1956 Pontiac Chieftain - Volo Museum Auto Sales on youtube.com
1956 Pontiac Chieftain - Volo Museum Auto Sales on youtube.com

Though it was still on Pontiac’s A-body platform, the Chieftain changed up nearly everything for its second generation from the chassis to the body to the engine. Design updates gave the Chieftain a two-tone paint scheme, a new grille, and headlights that included chrome “eyebrows.” The hood’s Silver Streak was now split into two lines, and the hood itself flatter. Of course there was also a new hood ornament, larger this time and in the shape of an airplane with the chief’s head at the nose. The 1940s-esque art deco style fender bulges were eliminated as was the convertible version.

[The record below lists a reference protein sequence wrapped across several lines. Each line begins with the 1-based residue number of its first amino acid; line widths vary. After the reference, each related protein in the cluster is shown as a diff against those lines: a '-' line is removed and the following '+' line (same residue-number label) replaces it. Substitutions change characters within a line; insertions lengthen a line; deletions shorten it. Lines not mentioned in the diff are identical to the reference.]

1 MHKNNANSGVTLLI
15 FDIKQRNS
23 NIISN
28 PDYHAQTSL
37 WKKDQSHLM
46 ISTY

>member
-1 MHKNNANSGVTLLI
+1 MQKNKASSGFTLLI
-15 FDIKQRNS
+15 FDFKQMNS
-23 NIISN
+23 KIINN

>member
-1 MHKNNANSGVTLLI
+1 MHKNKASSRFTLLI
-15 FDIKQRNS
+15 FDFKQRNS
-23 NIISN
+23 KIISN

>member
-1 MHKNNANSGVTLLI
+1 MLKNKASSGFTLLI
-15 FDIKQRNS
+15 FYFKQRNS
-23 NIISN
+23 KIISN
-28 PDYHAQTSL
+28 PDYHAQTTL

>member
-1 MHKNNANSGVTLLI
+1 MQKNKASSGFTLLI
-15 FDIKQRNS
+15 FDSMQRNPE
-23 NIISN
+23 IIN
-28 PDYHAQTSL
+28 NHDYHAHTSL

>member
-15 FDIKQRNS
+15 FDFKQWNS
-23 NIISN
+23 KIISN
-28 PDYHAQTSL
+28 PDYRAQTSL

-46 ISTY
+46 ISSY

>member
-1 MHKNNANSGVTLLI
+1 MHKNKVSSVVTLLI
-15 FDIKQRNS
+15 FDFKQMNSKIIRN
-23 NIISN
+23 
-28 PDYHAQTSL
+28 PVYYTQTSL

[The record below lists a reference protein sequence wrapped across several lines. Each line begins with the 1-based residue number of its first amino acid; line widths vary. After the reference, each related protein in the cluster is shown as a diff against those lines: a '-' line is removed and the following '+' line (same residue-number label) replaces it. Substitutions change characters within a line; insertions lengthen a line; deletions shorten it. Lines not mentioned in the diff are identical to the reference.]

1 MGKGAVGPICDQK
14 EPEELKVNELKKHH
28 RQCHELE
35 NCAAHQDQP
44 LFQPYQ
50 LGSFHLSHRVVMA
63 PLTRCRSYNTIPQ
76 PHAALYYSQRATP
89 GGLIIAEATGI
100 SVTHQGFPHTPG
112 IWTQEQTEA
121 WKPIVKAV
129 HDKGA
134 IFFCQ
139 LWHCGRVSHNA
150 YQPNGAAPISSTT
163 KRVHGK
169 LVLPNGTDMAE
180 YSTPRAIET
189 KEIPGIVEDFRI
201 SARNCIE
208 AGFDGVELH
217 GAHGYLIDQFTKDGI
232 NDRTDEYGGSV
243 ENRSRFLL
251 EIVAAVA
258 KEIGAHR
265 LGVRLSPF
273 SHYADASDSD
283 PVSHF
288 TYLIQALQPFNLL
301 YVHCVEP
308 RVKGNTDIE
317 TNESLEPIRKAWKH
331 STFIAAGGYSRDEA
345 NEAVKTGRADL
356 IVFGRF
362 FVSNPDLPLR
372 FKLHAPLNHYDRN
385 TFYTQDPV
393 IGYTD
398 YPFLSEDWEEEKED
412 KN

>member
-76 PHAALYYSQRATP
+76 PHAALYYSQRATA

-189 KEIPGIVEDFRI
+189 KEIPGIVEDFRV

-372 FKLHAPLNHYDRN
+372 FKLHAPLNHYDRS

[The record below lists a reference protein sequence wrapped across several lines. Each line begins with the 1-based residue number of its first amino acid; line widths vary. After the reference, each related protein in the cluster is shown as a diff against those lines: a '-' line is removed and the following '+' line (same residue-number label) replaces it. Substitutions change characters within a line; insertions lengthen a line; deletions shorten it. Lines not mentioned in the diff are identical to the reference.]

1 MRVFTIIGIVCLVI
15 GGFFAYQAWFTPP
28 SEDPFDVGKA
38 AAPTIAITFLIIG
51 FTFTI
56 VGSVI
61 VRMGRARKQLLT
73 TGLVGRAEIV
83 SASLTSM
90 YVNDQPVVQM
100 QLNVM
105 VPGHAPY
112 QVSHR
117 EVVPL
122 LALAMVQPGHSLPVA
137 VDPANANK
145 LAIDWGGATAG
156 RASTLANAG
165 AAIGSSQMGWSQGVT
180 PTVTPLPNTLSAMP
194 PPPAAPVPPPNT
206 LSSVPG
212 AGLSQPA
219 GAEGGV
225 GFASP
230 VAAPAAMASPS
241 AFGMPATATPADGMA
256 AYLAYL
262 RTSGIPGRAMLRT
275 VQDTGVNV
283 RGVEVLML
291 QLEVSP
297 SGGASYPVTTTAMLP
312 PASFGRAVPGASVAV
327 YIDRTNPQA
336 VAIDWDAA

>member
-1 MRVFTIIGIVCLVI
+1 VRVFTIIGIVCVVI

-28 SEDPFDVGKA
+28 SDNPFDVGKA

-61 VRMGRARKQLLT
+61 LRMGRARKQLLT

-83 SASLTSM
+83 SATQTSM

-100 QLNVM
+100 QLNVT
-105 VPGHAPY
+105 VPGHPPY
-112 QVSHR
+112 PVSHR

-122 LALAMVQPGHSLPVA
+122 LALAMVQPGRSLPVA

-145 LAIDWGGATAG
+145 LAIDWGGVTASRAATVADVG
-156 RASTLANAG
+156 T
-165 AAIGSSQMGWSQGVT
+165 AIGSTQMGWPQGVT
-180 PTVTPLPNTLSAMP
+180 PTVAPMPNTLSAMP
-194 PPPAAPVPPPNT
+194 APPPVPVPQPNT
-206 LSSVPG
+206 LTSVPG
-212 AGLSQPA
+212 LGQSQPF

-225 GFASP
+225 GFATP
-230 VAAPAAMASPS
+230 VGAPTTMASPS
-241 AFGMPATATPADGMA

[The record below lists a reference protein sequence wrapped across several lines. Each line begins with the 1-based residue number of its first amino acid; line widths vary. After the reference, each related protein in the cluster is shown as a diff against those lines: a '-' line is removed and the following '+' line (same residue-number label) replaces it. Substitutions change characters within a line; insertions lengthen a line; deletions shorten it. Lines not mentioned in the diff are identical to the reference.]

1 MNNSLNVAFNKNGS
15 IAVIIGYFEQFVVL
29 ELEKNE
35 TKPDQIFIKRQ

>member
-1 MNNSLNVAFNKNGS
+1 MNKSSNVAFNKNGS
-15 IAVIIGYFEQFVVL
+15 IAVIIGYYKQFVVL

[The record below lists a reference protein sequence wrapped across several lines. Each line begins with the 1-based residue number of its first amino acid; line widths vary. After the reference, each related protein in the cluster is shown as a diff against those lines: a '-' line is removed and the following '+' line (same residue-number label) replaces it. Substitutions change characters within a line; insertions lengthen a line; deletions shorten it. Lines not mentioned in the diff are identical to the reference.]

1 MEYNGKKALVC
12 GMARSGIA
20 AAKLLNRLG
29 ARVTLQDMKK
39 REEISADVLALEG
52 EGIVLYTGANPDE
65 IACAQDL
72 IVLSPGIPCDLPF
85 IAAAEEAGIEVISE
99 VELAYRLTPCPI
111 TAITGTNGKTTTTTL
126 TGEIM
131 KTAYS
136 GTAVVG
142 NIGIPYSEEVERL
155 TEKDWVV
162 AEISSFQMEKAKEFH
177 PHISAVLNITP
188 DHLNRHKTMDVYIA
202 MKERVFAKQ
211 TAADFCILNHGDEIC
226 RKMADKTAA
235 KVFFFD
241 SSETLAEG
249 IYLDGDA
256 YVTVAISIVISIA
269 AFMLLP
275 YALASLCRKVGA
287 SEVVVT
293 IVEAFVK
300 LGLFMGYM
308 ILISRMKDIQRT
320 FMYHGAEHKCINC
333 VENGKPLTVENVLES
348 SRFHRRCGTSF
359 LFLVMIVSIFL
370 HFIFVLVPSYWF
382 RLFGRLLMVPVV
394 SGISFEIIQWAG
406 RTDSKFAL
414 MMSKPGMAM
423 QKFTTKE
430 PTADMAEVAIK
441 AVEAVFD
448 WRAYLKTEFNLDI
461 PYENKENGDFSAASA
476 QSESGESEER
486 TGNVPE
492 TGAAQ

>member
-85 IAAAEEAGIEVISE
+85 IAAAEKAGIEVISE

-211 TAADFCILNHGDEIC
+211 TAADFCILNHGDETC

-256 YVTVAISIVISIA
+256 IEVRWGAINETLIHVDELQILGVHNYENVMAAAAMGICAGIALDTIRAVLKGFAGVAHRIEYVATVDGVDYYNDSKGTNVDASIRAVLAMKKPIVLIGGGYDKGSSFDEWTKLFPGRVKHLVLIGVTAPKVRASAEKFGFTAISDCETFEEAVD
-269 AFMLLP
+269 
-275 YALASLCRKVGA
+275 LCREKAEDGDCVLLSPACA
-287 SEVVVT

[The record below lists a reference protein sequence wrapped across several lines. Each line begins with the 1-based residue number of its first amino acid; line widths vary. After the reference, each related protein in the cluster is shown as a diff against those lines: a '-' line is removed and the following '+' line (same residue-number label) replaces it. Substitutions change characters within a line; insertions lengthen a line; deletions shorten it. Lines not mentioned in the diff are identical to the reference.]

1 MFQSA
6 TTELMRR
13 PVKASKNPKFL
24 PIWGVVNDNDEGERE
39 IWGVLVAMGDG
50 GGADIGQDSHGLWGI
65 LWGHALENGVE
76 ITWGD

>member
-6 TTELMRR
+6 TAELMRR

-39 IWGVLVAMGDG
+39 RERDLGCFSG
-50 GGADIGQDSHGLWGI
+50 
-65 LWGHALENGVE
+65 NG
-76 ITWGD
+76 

Even more significant was the new 287 cu in “Strato Streak” V8 under the hood. This engine upped output for the Chieftain to between 173 and 180 horsepower, again depending on the compression ratio.  

Styling was again revised for the 1957 model year with bigger bumpers and a new white trim line along the body that flared at the rear quarter panel. The hood ornament was deleted, replaced by a Pontiac badge placed on the front fold of the hood and small chrome torpedoes above the headlights. A new V8 was also added, now a proper 347 cubic inches and making 290 horsepower.

Third Generation Pontiac Chieftain – 1958

1959 Pontiac Chieftain - saratogaautoauction.org
1959 Pontiac Chieftain - saratogaautoauction.org